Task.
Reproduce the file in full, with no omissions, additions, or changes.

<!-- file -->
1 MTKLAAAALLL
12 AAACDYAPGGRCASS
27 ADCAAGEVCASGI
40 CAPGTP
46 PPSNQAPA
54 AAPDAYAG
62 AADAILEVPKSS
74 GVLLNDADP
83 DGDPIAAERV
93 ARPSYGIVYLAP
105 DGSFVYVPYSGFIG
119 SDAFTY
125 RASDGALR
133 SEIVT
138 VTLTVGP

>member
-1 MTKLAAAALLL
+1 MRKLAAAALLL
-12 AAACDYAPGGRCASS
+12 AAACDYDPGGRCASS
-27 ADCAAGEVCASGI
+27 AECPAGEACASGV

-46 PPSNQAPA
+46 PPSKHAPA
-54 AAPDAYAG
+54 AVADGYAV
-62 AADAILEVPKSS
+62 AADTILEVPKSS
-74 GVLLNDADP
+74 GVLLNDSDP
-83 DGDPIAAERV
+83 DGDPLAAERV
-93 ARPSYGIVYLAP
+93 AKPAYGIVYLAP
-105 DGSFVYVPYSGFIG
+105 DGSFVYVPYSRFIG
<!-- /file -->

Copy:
1 MTKLAAAALLL
12 AAACDYAPGGRCASS
27 ADCAAGEVCASGI
40 CAPGTP
46 PPSNQAPA
54 AAPDAYAG
62 AADAILEVPKSS
74 GVLLNDADP
83 DGDPIAAERV
93 ARPSYGIVYLAP
105 DGSFVYVPYSGFIG
119 SDAFTY
125 RASDGALR
133 SEIVT
138 VTLTVGP

>member
-1 MTKLAAAALLL
+1 MRKLAAAALLL
-12 AAACDYAPGGRCASS
+12 AAACDYDPGGRCASS
-27 ADCAAGEVCASGI
+27 AECPAGEACASGV

-46 PPSNQAPA
+46 PPSKHAPA
-54 AAPDAYAG
+54 AVADGYAV
-62 AADAILEVPKSS
+62 AADTILEVPKSS
-74 GVLLNDADP
+74 GVLLNDSDP
-83 DGDPIAAERV
+83 DGDPLAAERV
-93 ARPSYGIVYLAP
+93 AKPAYGIVYLAP
-105 DGSFVYVPYSGFIG
+105 DGSFVYVPYSRFIG